The email came from Phil Dooley; lead Pastor of the Hillsong Church in Cape Town, South Africa. He was inviting me to be the motivational keynote speaker at the church’s January 2014 international leadership conference to be attended by over 1,000 people.
At first I was skeptical so I checked it out. The church was indeed real; founded in 1983 and now has branches in Europe, Africa and the United States that welcomes about 30,000 worshippers weekly.
A Google search on Phil Dooley provided numerous articles praising his work as a former youth pastor who has had an enormous impact on youth and the city of Cape Town. He has over 32,000 followers on Twitter and an active Facebook page with nearly half a million likes. Skepticism quickly turned to flattery and flattery turned to excitement.
So I emailed him back for more details and expressed my eagerness to be part of this great event. Curious as to how I was selected, he said after checking my credentials, reading articles about my work and watching my video blog “we received the Lords direction to invite you to speak”. While I have received valid invitations through the power of the Internet before, to my knowledge, the Lord has never been so directly involved.
A few more emails outlining fee and requirements; I had both a formal invitation letter and signed contract in my in box. Excited to share my message on the international stage, I drafted some preliminary ideas, started checking potential flights and was put in touch with Ed Smart, the events coordinator, who would help me with my every need. We discussed audio-visual requirements, potential travel dates, hotel accommodations and he requested my bio and photo for event posters.
They were professional, responsive and appeared eager to work with me as their emails were filled with phrases such as “inspiring and motivating our congregation.” Everyone who contacted me ended emails with words such as: “you are blessed,’ “have a blessed night,” “remain blessed” and “God bless you.” I did indeed feel blessed.
Given I’m a seasoned traveler and have spoken in many countries; I should have sensed the flags.
Flag: Why wasn’t this international event publicized on the church website?
Flag: Why were they just hiring a speaker for such an important event only two months away?
Then another email arrived; this one from Linda Jacoline who said she was with the Department of Home Affairs. She explained that South Africa requires work permits for anyone engaging in work for less than 90 days. Because it can take up to six weeks to get approved I needed to complete the BI 1738 work permit form and send $875.00 which included homeland fees and taxes. She said I should send the payment via money transfer to the deputy issuing officer in charge of foreign applications and he would pay the fees directly to the South African government.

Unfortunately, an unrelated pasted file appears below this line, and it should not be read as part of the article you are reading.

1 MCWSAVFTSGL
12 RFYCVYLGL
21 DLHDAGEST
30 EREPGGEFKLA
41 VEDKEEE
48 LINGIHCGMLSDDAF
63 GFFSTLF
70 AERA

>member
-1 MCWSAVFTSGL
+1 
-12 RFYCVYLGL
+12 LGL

Flag: South Africa doesn’t require work permits.
Flag: The money was to be wired to a single individual.
Why that didn’t sound suspicious is questionable. Perhaps it’s because I’m used to visas, work papers and other forms when traveling abroad. Or perhaps it’s because I was caught up in it all. We were going to wire money in the morning.
If I hadn’t coincidentally spoken to my friend Denise that evening, we might have actually sent the money. When I told her about this opportunity she said “sounds completely squirrelly to me.” Knowing her good-natured ,sometimes cynical, humor, I laughed her off until an email arrived a short time later telling me to check out a blog about church scams.
It sounded a little like my South Africa opportunity, but I still didn’t make the connection. This scam was in England. It was a different church and while the emails were similar, they were not the same.
So I started Googling and it didn’t take long to find a motivational speaker who said he was taken for more than $1,000s. I clicked his link and there it was. Word for word, I read the exact same email from the exact same people with the exact same email addresses who had contacted me.
Not only were they impersonating real people, but they were using their emails. What can we learn from this?
1. Don’t shell out a single penny until you’ve received a deposit or the full amount up front.
2. Don’t ever give out personal or banking information in an email.
3. If someone says a permit or other documentation is required in exchange for doing business, call the embassy and find out for yourself.
I wanted my scammer to know I was onto them so I emailed back saying: ‘nice try, you almost had me, but fortunately I’m onto you.’ I never heard from them again. I guess the Lord really did intervene on my behalf.